FIRE chastises Columbia, alleging free speech hypocrisy

A national free speech organization is pressuring Columbia University to live up to the commitment it made last year to protect even offensive and disrespectful speech.

The Foundation for Individual Rights in Education (FIRE) called Columbia out in a blog post Tuesday, all but accusing the school of hypocrisy for maintaining restrictive speech policies that contradict a key element of the pledge adopted in October by the University Senate.

“A principal reason why universities have endured and flourished over centuries is that they provide a place for ideas to be tested, for values to be questioned, and for minds to be changed with as few constraints as possible,” the "Affirmative Statement” reads. “To be true to these principles, the University cannot and will not rule any subject or form of expression out of order on the ground that it is objectionable, offensive, immoral, or untrue.”

Asserting that “the role of the University is not to shield individuals from positions that they find unwelcome,” the statement explicitly states that “although the University values the civil and courteous exchange of viewpoints, it does not limit discussion because the ideas expressed might be thought offensive, immoral, disrespectful, or even dangerous.”

While FIRE applauds the university for adopting the statement, saying the move “leaves no doubt that the university’s protection of free speech extends to the kinds of controversial and/or unpopular speech that many claim must be prohibited in the name of civility,” the organization notes that “there is just one problem: Columbia still maintains speech codes that prohibit exactly the kinds of speech the university claims to protect.”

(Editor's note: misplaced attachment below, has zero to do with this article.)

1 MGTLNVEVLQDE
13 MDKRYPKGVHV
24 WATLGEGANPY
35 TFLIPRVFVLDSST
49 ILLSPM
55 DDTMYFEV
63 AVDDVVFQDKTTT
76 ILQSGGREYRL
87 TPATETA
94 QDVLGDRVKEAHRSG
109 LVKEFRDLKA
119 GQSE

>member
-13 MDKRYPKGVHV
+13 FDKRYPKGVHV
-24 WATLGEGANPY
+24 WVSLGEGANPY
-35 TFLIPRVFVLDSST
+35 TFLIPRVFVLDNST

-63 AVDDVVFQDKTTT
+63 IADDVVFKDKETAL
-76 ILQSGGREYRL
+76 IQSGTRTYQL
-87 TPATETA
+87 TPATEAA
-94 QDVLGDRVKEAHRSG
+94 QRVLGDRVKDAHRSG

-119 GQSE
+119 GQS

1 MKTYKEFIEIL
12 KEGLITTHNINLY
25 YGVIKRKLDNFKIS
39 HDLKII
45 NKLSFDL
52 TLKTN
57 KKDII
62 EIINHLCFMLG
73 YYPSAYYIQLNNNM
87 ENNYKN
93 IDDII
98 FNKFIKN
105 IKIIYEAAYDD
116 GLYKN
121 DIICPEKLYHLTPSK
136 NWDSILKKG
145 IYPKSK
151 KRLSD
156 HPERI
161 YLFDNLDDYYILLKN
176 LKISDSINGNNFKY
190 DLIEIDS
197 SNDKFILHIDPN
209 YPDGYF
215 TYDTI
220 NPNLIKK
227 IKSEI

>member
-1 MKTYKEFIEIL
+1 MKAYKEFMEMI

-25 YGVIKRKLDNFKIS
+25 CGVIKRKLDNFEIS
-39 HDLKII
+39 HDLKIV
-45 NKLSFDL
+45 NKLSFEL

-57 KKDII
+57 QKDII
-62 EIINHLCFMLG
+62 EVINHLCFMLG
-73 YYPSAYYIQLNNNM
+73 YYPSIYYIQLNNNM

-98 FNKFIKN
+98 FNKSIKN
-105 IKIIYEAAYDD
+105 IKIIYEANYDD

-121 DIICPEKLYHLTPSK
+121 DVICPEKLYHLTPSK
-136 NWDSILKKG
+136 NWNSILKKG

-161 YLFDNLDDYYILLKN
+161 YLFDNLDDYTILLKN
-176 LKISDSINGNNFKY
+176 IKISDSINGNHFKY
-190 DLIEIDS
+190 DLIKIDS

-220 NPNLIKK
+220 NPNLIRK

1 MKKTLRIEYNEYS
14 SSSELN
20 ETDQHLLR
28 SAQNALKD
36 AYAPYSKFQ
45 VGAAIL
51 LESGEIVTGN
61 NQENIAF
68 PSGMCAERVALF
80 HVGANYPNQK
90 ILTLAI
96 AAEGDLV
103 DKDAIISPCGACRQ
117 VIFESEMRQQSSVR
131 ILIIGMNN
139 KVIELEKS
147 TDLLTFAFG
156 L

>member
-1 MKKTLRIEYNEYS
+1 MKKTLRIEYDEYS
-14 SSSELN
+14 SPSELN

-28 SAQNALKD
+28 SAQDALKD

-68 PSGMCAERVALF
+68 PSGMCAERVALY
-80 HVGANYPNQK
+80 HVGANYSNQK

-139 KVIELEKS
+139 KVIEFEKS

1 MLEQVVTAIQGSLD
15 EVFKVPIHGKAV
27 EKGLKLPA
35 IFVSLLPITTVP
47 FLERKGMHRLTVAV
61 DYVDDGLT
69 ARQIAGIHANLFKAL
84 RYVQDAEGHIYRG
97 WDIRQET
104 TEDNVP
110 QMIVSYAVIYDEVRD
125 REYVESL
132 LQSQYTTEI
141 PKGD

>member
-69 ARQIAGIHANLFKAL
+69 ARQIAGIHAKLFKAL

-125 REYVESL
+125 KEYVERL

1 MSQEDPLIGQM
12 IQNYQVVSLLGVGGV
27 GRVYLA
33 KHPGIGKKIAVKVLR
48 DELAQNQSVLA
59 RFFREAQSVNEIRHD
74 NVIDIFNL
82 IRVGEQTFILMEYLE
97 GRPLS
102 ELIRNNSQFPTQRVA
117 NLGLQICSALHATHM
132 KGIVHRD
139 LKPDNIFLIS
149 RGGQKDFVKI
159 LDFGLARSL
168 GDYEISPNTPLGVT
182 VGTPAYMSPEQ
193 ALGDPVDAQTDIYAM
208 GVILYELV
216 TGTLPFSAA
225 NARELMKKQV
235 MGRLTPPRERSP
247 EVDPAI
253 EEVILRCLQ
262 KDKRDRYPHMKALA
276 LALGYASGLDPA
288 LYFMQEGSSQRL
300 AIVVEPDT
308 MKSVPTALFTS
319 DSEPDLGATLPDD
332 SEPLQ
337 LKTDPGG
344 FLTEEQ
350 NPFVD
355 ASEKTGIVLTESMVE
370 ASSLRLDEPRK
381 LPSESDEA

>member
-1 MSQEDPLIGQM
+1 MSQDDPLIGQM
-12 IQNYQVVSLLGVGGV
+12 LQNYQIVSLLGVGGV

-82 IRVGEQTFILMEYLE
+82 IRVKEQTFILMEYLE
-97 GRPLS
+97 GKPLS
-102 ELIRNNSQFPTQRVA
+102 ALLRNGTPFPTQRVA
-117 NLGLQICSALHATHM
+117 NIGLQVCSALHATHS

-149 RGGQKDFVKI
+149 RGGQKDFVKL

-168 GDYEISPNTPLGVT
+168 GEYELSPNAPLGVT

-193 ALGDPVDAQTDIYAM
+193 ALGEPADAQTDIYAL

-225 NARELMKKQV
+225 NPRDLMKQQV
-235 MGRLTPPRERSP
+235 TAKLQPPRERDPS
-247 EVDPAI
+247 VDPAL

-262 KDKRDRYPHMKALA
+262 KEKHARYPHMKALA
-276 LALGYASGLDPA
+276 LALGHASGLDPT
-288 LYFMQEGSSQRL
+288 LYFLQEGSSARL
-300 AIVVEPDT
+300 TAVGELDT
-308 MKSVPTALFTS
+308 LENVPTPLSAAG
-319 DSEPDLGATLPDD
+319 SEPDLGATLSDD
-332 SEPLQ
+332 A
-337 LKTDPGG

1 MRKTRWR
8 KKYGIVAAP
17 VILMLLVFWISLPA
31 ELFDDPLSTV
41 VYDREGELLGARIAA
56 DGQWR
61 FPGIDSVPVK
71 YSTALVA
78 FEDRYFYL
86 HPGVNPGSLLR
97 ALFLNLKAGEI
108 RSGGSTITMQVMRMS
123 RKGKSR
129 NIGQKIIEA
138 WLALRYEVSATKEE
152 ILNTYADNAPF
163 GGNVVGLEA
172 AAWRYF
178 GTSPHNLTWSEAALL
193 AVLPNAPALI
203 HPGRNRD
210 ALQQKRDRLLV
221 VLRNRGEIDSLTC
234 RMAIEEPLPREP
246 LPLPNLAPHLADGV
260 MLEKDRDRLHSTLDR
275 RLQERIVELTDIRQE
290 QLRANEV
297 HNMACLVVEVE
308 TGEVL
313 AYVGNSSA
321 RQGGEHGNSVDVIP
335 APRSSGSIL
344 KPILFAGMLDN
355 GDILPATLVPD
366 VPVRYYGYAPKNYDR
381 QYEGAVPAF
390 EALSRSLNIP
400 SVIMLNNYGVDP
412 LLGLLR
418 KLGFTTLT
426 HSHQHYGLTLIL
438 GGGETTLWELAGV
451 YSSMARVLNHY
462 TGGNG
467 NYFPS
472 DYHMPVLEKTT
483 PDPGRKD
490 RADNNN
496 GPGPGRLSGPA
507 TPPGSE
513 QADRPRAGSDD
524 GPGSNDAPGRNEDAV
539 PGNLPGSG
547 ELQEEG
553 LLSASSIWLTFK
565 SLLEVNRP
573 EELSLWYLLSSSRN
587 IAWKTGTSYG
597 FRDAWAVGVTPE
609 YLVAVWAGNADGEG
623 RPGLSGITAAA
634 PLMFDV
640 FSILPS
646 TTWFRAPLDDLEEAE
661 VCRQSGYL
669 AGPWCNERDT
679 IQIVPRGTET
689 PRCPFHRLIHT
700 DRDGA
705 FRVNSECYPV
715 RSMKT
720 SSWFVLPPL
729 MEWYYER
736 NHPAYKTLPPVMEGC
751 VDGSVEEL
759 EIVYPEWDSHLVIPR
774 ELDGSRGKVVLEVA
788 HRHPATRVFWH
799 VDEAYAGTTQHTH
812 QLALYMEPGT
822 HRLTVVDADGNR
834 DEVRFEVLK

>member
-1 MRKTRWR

Specifically, FIRE takes issue with the school’s policies on discrimination/harassment and email usage, claiming that both contain provisions prohibiting “offensive” speech.

The email policy, for instance, prohibits using the system to send “obscene, harassing, offensive, or other unwelcome messages,” which, FIRE points out, conflicts with the university’s declaration that it “will not rule any subject or form of expression out of order on the ground that it is … offensive.”

FIRE takes similar exception to Columbia’s definition of “discriminatory harassment,” which encompasses behaviors ranging from the merely “humiliating” to the legitimately “threatening,” including “epithets or slurs,” “negative stereotyping,” and even “denigrating jokes.”

The document cited by FIRE, however, is dated from April 2013, and Campus Reform encountered only an error message on the page for the policy provided on the school’s website. Spokespersons for Columbia did not respond to repeated inquiries from Campus Reform, so it is unclear whether the policy has been formally repealed.

The university likewise provided no comment on either FIRE’s assessment of its allegedly contradictory policies or whether the school plans to revise its policies in accordance with the organization’s criticism, as Purdue University and several other schools have done in recent months.

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“Columbia has taken an important step towards establishing the university as a champion of expressive rights,” FIRE’s post concludes. “It must now take the next step and abolish its speech codes so that its students and faculty can actually exercise those rights.”

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